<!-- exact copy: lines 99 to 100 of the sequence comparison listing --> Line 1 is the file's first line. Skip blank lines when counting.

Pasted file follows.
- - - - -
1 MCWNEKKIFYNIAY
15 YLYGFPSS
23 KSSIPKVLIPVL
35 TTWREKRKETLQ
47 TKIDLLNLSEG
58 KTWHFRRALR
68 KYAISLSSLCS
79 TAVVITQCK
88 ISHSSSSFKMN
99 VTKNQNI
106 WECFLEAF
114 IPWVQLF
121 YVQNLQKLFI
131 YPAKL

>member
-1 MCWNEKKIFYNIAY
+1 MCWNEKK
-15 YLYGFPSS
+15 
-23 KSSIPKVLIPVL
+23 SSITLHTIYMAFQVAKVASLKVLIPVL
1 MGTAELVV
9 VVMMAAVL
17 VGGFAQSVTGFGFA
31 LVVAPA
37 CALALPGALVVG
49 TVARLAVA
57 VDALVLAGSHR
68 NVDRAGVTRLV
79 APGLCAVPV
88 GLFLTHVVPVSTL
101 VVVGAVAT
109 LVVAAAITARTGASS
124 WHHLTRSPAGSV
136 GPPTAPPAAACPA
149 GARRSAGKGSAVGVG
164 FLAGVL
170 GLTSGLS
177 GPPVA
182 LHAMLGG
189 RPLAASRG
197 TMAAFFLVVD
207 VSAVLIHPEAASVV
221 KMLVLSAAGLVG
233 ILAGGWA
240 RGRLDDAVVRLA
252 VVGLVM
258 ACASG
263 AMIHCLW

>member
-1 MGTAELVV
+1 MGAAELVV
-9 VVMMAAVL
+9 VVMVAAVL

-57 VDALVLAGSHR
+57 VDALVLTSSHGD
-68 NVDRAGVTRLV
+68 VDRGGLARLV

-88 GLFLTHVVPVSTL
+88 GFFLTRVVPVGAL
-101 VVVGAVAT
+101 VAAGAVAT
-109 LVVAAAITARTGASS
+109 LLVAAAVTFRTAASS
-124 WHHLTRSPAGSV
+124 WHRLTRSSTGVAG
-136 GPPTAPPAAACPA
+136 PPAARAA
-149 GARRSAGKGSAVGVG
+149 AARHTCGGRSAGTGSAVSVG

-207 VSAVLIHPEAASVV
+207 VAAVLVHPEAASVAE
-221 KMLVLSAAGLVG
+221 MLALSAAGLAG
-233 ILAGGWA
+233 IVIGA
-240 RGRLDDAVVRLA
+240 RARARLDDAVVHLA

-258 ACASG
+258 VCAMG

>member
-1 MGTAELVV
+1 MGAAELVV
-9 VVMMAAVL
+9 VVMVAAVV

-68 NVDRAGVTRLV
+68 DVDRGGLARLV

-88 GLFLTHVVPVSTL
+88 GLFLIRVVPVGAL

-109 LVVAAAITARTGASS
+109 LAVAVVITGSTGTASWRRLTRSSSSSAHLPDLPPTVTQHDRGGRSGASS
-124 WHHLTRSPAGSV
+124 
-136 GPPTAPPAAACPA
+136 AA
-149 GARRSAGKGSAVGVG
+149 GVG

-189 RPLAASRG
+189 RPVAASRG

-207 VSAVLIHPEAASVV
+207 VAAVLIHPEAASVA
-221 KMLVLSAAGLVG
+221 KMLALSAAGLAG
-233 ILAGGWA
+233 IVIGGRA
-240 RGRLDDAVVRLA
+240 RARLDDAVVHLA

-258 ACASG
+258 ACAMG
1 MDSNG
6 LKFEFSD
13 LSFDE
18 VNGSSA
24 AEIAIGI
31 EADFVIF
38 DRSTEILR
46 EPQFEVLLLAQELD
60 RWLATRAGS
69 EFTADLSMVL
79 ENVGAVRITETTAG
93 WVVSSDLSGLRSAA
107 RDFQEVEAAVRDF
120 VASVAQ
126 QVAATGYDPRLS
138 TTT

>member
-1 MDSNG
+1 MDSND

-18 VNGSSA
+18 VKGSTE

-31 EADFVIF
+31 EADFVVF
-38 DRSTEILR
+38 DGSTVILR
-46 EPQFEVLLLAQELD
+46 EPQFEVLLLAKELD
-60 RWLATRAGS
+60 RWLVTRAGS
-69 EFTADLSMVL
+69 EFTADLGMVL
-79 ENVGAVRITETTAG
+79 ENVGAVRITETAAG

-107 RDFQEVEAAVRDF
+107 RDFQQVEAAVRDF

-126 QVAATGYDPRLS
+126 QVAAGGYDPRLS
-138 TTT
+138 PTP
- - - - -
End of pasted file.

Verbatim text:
+189 RPVAASRG

-207 VSAVLIHPEAASVV